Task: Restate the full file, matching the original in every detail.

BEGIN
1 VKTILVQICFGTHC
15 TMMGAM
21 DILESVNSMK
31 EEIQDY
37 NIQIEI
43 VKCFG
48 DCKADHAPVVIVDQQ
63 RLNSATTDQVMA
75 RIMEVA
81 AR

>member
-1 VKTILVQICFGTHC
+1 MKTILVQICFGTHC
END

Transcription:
1 VKTILVQICFGTHC
15 TMMGAM
21 DILESVNSMK
31 EEIQDY
37 NIQIEI
43 VKCFG
48 DCKADHAPVVIVDQQ
63 RLNSATTDQVMA
75 RIMEVA
81 AR

>member
-1 VKTILVQICFGTHC
+1 MKTILVQICFGTHC